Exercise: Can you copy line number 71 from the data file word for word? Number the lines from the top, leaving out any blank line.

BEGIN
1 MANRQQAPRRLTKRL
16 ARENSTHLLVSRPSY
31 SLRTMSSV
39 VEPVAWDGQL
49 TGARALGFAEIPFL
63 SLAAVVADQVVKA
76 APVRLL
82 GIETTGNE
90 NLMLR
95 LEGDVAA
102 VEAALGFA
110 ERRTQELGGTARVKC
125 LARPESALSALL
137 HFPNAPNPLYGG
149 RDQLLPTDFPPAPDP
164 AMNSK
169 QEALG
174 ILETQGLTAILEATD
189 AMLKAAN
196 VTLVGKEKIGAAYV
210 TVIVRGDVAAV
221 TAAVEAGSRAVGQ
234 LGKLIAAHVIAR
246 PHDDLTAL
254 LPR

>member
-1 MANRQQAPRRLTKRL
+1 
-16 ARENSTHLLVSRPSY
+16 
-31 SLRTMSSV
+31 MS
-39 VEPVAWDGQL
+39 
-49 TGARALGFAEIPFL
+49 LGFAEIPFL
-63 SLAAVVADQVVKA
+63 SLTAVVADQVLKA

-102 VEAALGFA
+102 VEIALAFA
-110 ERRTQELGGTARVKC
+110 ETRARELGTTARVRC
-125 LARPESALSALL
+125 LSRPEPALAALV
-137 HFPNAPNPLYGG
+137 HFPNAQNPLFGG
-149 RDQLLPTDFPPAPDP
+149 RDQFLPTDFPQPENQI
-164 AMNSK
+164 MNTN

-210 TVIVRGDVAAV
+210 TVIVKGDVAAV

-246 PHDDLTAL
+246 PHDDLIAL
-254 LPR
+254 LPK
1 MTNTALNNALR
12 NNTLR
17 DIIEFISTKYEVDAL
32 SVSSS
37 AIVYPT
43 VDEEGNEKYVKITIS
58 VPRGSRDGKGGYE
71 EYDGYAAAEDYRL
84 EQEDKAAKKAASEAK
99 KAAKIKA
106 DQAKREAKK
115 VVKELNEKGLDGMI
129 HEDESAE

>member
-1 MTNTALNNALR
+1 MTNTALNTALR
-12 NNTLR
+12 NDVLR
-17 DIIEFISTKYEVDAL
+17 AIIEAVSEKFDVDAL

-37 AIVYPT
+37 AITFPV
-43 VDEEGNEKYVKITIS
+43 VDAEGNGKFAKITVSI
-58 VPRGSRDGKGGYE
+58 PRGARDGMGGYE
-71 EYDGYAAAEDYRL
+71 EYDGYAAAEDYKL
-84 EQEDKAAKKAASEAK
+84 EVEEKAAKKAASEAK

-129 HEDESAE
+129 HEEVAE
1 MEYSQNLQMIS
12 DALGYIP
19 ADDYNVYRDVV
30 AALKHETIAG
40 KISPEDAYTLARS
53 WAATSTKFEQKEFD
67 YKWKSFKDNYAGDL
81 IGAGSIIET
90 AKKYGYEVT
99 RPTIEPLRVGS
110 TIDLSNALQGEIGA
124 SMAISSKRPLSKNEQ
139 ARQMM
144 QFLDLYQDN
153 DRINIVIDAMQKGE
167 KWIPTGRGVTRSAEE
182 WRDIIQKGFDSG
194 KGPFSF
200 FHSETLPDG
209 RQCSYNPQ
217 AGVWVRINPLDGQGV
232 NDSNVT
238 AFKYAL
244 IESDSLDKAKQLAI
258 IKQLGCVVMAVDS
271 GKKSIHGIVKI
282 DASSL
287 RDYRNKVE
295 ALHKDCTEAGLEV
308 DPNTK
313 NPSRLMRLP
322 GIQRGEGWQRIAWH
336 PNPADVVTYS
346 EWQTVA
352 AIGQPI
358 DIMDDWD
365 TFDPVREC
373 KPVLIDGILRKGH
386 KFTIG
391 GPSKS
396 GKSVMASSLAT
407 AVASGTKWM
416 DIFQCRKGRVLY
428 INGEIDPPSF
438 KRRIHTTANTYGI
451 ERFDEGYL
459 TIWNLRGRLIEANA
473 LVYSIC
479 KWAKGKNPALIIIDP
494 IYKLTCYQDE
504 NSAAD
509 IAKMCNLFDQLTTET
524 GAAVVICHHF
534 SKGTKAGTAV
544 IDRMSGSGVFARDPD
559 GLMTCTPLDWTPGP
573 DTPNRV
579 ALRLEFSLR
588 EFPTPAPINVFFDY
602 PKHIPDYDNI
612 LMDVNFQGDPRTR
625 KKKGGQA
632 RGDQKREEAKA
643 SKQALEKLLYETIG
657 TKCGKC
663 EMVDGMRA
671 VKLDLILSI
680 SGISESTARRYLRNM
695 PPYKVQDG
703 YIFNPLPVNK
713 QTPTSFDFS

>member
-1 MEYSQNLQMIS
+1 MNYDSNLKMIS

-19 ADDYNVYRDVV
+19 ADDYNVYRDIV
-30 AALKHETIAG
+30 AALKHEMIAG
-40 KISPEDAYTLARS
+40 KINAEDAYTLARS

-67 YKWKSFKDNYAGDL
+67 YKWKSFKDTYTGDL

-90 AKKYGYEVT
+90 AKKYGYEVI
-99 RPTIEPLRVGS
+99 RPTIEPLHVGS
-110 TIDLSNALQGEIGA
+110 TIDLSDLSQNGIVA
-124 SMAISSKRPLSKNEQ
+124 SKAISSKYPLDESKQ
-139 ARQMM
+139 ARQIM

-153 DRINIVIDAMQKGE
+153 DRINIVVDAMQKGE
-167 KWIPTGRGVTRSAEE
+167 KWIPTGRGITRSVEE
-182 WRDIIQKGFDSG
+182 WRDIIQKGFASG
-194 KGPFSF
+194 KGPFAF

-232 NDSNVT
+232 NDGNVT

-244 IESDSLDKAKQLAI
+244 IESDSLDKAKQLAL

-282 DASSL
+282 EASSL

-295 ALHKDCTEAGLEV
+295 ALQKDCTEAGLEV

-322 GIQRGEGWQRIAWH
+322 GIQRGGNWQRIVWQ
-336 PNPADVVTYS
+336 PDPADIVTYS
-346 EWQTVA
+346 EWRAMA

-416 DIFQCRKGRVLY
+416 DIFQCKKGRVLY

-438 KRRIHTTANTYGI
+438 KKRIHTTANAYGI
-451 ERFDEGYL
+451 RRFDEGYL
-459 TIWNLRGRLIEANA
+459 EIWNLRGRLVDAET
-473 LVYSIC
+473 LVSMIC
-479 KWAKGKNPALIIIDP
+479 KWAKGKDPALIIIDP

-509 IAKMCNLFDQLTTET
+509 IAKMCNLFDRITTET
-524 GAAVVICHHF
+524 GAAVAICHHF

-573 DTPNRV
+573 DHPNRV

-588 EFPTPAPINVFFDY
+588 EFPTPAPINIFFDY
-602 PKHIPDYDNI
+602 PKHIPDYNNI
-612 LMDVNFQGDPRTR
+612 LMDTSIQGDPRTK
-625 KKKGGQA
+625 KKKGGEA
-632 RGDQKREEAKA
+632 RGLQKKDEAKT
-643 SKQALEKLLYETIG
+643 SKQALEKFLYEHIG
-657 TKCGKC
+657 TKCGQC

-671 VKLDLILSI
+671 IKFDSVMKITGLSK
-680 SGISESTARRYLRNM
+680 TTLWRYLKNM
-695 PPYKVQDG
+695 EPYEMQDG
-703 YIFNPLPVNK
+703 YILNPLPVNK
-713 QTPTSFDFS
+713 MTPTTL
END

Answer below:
-1 MTNTALNNALR